When the SEC or State Securities Regulators Want Your Records and Your Testimony

By Paul J. Roshka and Alana L. Porrazzo, Securities Litigation and Government Investigations attorneys with JHKM

It can be startling to learn that the United States Securities and Exchange Commission (SEC) or a state securities regulator is conducting an investigation of your company, senior management, board members or employees.

The first contact from a regulator can take many forms. Perhaps the contact will be a phone call to senior management or in-house counsel from a Division of Enforcement staff member or a state agency enforcement attorney. The regulators may send a letter seeking voluntary cooperation with a request for information or documents. A subpoena for documents or testimony could arrive without warning. Third parties such as auditors, vendors, customers, or investors may be contacted before a company even becomes aware of an investigation. These stakeholders will likely want to understand why they were contacted, and they may very well respond reactionarily. For instance, it is not unusual for investors to question the safety of their investments, to conclude that there must be a problem if they have been contacted by the SEC or a State agency, and to demand the return of their investments.

It is important to respond to agency contacts quickly and thoughtfully. Counsel should be consulted as soon as possible after becoming aware of an investigation. Counsel’s involvement can help zero in on the perceived conduct the agencies are concerned about, and whether this conduct has occurred or is ongoing. Speaking early with the SEC or state agency enforcement staff initiates a cooperative and responsive relationship that will be helpful as the investigation proceeds. These conversations may lead to the discovery of important information that counsel can use to determine whether a problem exists, and if so, whether remedial steps can be taken to demonstrate that problem no longer exists. An internal investigation by independent counsel may be needed to understand the agency’s concerns, to address perceived issues, or to self-correct real ones.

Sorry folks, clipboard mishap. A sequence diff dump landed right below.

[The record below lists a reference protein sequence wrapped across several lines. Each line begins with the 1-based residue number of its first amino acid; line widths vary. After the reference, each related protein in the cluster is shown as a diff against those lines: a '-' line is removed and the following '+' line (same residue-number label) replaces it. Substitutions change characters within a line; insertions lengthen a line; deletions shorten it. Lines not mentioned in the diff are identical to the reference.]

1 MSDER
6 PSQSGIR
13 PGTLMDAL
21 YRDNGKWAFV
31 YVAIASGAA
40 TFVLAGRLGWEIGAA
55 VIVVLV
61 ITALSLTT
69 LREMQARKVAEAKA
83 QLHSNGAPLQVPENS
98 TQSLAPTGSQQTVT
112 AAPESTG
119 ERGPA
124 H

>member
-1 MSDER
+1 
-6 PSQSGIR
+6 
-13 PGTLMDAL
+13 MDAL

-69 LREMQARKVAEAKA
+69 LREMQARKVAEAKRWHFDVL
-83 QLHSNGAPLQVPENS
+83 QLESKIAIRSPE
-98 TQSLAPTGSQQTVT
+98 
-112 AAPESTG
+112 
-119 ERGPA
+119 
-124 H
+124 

It may be necessary to advise stockholders, employees, and other stakeholders of the existence of the investigation. These communications must be clear and consistent. Depending on its scope and the potential harm an investigation might cause, retention of a firm that specializes in crisis communications should be considered.

Navigating the investigation in such a way as to quickly determine the target issues and to identify the regulators’ focus is paramount. Collecting and preserving relevant documents in response to subpoenas and informal requests for information is critical. The inability to locate key documents or the discovery of altered documents immediately destroys credibility with the regulators. Outside counsel’s role involves guiding the company’s response with the goal of avoiding an enforcement action or minimizing potential sanctions. It is also essential that the response to an investigation be handled so that management and key employees are informed but not consumed by the inevitable distractions and time and cost burdens of the process.


Paul J. Roshka and Alana L. Porrazzo are partners with JHKM’s Securities Litigation and Government Investigations and Enforcement practices in Arizona. They have handled numerous SEC and state securities agency investigations and regularly serve clients across the country who are facing these investigations.